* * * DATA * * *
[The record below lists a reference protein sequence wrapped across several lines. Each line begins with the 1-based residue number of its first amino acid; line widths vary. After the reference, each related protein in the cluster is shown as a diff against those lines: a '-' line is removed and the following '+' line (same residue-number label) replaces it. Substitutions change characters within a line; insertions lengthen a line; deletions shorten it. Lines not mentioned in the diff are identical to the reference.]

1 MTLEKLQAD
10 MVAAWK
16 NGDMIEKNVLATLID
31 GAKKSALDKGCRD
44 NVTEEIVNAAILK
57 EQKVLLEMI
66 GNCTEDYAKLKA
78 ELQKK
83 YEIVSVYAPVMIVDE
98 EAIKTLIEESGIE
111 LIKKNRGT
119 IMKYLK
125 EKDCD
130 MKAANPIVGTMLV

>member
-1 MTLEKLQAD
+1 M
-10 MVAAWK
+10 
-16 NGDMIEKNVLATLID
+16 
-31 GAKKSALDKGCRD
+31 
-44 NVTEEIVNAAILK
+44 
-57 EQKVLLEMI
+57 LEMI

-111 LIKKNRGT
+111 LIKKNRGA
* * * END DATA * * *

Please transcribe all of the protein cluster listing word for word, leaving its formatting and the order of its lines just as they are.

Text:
[The record below lists a reference protein sequence wrapped across several lines. Each line begins with the 1-based residue number of its first amino acid; line widths vary. After the reference, each related protein in the cluster is shown as a diff against those lines: a '-' line is removed and the following '+' line (same residue-number label) replaces it. Substitutions change characters within a line; insertions lengthen a line; deletions shorten it. Lines not mentioned in the diff are identical to the reference.]

1 MTLEKLQAD
10 MVAAWK
16 NGDMIEKNVLATLID
31 GAKKSALDKGCRD
44 NVTEEIVNAAILK
57 EQKVLLEMI
66 GNCTEDYAKLKA
78 ELQKK
83 YEIVSVYAPVMIVDE
98 EAIKTLIEESGIE
111 LIKKNRGT
119 IMKYLK
125 EKDCD
130 MKAANPIVGTMLV

>member
-1 MTLEKLQAD
+1 M
-10 MVAAWK
+10 
-16 NGDMIEKNVLATLID
+16 
-31 GAKKSALDKGCRD
+31 
-44 NVTEEIVNAAILK
+44 
-57 EQKVLLEMI
+57 LEMI

-111 LIKKNRGT
+111 LIKKNRGA